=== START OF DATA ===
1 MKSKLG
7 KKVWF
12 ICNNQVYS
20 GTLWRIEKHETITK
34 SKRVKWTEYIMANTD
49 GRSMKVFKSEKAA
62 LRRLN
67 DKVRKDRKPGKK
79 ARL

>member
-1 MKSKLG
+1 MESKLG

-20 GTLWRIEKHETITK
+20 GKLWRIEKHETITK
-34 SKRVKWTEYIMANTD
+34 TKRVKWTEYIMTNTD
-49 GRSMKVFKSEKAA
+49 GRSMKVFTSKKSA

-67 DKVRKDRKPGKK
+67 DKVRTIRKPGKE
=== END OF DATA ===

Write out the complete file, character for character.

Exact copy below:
1 MKSKLG
7 KKVWF
12 ICNNQVYS
20 GTLWRIEKHETITK
34 SKRVKWTEYIMANTD
49 GRSMKVFKSEKAA
62 LRRLN
67 DKVRKDRKPGKK
79 ARL

>member
-1 MKSKLG
+1 MESKLG

-20 GTLWRIEKHETITK
+20 GKLWRIEKHETITK
-34 SKRVKWTEYIMANTD
+34 TKRVKWTEYIMTNTD
-49 GRSMKVFKSEKAA
+49 GRSMKVFTSKKSA

-67 DKVRKDRKPGKK
+67 DKVRTIRKPGKE